Riding a Dragon Into Space

Testing is one way to prevent catastrophe, but sometimes catastrophes happen anyway. It’s often interesting to look at other industries to see how they handle contingency planning.

Earlier this week, a SpaceX Falcon 9 rocket launched the first scheduled resupply mission to the International Space Station. The launch was mostly successful, although one engine malfunctioned which resulted in a small of explosion of debris from the rocket. While the internal computer made corrections and was able to deliver its primary payload to the right orbit (the ISS resupply inside the Dragon capsule), it failed to deliver its secondary payload to the right orbit (a small satellite from ORBCOMM).

Rocket launch failures happen somewhat frequently, and some of history’s worst rocket accidents have happened either on the launch pad or during launch. That’s why it’s very important that man rated rockets (those intended to carry human beings) include some kind of escape method. SpaceX is working on one such system as part of man rating the Dragon capsule, but it won’t be fully tested until 2014 (and the Dragon won’t carry humans until at least 2015).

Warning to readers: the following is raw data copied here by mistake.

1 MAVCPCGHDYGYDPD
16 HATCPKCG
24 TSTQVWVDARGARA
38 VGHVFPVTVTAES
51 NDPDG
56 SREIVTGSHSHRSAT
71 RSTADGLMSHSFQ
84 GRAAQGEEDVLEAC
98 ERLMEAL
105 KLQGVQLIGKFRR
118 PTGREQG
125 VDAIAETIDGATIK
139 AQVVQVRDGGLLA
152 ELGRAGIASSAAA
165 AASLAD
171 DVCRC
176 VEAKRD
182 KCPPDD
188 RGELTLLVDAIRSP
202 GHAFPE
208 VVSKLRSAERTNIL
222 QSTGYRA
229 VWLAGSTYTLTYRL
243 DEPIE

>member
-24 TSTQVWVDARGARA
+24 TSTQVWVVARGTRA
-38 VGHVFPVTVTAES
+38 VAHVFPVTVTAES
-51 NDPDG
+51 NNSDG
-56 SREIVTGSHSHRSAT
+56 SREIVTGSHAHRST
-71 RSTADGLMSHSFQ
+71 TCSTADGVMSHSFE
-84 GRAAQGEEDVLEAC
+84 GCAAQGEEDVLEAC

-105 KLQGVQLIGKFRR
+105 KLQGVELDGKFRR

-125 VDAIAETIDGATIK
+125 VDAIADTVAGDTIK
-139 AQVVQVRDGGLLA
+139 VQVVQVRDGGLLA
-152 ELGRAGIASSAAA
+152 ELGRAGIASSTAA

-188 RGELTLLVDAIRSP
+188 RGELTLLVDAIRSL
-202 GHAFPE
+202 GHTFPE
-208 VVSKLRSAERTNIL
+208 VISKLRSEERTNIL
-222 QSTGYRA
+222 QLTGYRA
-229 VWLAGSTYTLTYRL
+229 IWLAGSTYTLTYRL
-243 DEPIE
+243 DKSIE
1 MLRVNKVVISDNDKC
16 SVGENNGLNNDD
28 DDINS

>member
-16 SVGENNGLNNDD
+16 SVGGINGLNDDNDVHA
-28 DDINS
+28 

So how does a launch escape system work? Well, it depends on the type of rocket and when the accident happens. For the Mercury and Apollo programs, a large solid rocket motor was attached to the top of the space capsule that would carry it away from the rocket below. The capsule could then deploy parachutes and safely fall back to earth. While this has never been required for an American launch, the Soyuz rocket uses a similar system which was successfully deployed when a fire broke out during the countdown for Soyuz mission T-10-1.

The SpaceX Dragon will use a very similar system, although the launch escape rockets will be built in to the Dragon capsule itself. SpaceX’s system will use a newly designed version of their Draco attitude control thruster rockets called SuperDraco. In the event of a rocket malfunction, the SuperDracos will push the Dragon capsule off the rocket to safety.

So what can we learn from this? First of all, problems happen despite massive efforts to prevent them. One of the Merlin rockets in the Falcon 9 that launched this week failed. Despite that fact, the systems were able to complete the launch with the remaining engines and accomplish the primary mission.

Secondly, even really good systems need escape routes when failures happen. SpaceX is investing almost a billion dollars in making the Falcon 9 and the Dragon capsule rated for humans. As part of that, they’re building newer and more robust systems to help pilot human beings away from catastrophe should an accident happen.